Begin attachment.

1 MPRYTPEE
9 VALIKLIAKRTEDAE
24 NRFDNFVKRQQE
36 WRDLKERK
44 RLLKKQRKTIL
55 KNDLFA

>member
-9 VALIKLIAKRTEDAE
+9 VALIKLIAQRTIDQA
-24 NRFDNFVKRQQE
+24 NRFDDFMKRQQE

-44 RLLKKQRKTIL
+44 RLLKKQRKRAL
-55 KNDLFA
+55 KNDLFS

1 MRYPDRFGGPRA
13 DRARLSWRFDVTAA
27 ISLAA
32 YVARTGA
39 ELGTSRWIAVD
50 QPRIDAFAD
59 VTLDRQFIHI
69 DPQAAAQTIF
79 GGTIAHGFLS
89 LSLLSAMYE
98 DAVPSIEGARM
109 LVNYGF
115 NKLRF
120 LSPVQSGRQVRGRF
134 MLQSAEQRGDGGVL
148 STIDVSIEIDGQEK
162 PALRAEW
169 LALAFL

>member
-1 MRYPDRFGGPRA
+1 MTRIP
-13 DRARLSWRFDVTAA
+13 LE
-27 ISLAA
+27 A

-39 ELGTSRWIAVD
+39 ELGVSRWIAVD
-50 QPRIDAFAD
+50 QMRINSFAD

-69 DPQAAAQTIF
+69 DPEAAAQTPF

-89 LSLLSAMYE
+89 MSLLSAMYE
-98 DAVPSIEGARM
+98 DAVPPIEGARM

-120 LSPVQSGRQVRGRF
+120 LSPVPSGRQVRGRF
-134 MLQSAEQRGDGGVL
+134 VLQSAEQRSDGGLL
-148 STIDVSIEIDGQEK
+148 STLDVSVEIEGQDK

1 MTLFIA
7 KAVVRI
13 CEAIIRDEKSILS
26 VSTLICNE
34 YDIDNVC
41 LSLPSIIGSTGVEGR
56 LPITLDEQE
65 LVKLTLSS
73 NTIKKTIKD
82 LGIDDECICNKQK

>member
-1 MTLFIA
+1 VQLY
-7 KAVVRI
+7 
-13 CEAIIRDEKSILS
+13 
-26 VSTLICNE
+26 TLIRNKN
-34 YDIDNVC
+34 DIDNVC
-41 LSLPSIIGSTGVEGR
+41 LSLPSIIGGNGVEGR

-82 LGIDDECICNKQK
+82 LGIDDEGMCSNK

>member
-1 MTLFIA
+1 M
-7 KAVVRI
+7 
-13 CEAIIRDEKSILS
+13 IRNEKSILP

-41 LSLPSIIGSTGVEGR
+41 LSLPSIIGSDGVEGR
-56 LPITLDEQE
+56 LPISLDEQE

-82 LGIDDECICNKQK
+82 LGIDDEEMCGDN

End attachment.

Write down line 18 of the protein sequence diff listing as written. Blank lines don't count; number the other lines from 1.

27 ISLAA